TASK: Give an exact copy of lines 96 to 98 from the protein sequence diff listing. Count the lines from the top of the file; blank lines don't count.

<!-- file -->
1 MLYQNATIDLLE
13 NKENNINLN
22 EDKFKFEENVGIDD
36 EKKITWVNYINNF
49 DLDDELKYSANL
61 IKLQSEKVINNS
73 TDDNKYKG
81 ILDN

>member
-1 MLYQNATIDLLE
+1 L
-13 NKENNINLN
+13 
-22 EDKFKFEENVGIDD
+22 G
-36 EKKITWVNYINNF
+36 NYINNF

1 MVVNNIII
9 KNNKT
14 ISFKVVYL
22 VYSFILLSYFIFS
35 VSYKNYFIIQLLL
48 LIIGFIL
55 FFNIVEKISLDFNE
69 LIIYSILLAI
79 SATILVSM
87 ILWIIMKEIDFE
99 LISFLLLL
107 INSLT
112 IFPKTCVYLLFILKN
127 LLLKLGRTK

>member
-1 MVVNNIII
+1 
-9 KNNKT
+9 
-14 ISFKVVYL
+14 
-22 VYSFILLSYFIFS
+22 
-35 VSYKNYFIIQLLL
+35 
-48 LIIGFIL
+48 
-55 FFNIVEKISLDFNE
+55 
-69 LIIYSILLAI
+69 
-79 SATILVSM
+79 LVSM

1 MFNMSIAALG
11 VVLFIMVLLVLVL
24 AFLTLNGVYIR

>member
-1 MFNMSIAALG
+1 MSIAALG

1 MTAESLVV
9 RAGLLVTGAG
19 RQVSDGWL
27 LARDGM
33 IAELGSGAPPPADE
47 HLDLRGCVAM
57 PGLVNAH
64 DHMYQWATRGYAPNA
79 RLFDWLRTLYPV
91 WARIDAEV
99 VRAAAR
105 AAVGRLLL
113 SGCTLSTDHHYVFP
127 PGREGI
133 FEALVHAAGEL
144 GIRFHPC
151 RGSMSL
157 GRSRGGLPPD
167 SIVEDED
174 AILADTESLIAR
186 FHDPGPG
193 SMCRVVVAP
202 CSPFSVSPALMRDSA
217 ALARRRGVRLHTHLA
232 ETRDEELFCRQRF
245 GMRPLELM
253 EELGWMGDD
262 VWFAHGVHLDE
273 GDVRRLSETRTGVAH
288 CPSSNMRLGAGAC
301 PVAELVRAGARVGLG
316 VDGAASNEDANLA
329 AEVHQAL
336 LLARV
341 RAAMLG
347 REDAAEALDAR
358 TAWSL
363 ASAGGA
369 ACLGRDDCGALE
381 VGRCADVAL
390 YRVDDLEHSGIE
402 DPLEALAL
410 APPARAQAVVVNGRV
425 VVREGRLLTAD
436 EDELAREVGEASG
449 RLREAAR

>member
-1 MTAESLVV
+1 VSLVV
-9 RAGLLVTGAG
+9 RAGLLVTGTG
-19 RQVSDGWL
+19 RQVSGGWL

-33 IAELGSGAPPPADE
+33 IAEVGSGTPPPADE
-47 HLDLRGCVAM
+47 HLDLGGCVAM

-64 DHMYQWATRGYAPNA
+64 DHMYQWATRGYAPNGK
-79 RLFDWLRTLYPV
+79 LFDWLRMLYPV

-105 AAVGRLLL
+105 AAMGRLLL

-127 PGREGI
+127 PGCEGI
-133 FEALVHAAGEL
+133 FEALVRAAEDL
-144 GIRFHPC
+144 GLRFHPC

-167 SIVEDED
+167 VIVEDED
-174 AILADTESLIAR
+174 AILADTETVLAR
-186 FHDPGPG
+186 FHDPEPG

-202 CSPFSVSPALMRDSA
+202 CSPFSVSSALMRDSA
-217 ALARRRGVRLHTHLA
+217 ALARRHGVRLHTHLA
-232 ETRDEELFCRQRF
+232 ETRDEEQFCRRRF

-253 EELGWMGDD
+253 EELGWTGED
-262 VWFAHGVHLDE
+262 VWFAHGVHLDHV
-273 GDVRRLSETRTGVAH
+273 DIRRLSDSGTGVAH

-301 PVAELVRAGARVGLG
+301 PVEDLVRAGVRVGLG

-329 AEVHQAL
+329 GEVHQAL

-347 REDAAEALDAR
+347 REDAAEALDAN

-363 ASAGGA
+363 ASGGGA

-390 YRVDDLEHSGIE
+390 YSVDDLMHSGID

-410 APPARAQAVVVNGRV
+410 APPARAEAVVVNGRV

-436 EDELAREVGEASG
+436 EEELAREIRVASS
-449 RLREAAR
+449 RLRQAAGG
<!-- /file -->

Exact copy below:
381 VGRCADVAL
390 YRVDDLEHSGIE
402 DPLEALAL